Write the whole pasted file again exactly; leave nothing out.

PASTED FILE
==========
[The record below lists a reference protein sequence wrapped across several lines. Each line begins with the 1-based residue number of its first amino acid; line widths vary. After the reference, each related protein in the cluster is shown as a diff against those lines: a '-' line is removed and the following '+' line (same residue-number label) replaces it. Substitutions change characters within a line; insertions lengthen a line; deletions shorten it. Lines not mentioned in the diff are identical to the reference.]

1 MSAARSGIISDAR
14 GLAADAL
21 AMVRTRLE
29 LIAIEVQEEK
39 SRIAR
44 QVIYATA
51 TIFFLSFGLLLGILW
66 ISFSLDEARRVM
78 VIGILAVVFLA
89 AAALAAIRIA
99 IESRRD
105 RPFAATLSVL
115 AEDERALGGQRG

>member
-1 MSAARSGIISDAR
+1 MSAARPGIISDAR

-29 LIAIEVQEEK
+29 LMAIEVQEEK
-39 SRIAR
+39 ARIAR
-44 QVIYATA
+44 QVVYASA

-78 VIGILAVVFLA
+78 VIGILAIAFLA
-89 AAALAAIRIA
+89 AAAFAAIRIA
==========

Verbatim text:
[The record below lists a reference protein sequence wrapped across several lines. Each line begins with the 1-based residue number of its first amino acid; line widths vary. After the reference, each related protein in the cluster is shown as a diff against those lines: a '-' line is removed and the following '+' line (same residue-number label) replaces it. Substitutions change characters within a line; insertions lengthen a line; deletions shorten it. Lines not mentioned in the diff are identical to the reference.]

1 MSAARSGIISDAR
14 GLAADAL
21 AMVRTRLE
29 LIAIEVQEEK
39 SRIAR
44 QVIYATA
51 TIFFLSFGLLLGILW
66 ISFSLDEARRVM
78 VIGILAVVFLA
89 AAALAAIRIA
99 IESRRD
105 RPFAATLSVL
115 AEDERALGGQRG

>member
-1 MSAARSGIISDAR
+1 MSAARPGIISDAR

-29 LIAIEVQEEK
+29 LMAIEVQEEK
-39 SRIAR
+39 ARIAR
-44 QVIYATA
+44 QVVYASA

-78 VIGILAVVFLA
+78 VIGILAIAFLA
-89 AAALAAIRIA
+89 AAAFAAIRIA